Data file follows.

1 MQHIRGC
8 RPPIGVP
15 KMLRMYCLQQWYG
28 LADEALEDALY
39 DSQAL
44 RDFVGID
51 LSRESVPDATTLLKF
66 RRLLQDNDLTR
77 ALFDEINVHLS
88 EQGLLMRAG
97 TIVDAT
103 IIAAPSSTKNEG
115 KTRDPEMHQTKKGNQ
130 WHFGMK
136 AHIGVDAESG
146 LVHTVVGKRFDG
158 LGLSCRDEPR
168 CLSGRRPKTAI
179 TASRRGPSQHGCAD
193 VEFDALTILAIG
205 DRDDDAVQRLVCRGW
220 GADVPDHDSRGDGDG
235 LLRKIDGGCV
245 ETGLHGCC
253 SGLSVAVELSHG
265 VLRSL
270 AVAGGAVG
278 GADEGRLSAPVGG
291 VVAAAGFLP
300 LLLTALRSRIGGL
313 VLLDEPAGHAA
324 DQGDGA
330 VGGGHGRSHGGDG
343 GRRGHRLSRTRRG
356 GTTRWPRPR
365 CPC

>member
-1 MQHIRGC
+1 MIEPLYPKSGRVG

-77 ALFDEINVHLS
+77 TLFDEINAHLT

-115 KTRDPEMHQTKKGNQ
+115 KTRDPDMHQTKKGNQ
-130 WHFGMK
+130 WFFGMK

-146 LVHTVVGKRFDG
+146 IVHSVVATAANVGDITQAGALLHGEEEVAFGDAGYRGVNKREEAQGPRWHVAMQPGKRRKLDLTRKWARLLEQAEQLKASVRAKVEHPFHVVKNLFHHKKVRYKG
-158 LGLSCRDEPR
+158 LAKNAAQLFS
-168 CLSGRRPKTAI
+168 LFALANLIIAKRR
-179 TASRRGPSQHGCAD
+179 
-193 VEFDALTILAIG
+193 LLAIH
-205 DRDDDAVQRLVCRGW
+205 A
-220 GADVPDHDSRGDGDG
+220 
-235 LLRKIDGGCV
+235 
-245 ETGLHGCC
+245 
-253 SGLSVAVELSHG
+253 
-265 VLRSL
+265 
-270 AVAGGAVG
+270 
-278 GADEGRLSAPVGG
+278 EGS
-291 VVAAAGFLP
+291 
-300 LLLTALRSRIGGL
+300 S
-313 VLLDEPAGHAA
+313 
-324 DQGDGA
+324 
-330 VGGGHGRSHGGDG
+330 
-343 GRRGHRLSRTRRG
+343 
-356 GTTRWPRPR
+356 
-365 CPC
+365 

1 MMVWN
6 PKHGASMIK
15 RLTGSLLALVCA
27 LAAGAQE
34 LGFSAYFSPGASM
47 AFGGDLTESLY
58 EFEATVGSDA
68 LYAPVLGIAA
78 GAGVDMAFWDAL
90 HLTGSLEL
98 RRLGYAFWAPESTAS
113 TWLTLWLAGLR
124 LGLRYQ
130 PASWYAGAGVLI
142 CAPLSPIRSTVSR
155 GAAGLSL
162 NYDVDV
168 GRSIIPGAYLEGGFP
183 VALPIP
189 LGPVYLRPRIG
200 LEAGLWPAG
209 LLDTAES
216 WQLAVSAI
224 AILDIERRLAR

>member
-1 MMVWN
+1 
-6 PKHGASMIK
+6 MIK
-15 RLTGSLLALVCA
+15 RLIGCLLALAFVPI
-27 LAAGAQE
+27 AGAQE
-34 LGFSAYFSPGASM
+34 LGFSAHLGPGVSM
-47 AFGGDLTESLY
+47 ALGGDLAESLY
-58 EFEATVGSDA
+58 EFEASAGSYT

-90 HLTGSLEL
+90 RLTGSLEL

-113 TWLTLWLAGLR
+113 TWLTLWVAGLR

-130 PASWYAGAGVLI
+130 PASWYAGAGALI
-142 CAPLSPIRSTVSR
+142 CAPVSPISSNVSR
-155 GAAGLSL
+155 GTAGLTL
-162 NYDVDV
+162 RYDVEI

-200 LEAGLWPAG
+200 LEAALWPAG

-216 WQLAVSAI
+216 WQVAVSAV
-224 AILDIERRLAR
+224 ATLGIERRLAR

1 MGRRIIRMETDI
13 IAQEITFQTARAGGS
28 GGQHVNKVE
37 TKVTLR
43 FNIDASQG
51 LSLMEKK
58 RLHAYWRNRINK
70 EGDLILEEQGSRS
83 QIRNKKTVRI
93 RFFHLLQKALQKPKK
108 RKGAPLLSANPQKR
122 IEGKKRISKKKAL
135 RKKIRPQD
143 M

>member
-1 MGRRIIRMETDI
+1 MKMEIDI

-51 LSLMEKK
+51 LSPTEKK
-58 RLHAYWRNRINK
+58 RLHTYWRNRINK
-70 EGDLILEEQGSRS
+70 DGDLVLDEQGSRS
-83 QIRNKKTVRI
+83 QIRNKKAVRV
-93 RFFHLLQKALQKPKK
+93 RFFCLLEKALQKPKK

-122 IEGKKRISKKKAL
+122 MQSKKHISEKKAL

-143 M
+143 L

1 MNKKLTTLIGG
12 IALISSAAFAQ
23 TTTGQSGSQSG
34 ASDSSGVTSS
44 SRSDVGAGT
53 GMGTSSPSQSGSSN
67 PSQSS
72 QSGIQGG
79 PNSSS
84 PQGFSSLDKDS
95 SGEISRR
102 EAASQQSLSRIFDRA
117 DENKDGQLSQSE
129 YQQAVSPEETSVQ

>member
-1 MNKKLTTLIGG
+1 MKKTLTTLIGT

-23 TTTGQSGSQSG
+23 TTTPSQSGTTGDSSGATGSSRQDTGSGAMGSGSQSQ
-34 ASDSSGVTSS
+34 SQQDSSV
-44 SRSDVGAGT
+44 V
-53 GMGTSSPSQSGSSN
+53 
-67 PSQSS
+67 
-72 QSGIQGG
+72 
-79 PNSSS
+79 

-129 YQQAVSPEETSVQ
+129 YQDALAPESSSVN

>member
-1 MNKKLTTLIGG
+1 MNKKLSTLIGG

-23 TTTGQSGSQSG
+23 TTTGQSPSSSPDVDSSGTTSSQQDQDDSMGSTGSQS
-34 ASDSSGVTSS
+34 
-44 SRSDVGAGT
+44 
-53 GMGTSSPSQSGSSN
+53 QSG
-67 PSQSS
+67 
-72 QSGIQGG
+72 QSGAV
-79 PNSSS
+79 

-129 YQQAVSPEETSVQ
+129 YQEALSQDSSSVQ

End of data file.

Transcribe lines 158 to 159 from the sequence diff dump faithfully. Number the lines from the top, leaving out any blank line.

143 M

>member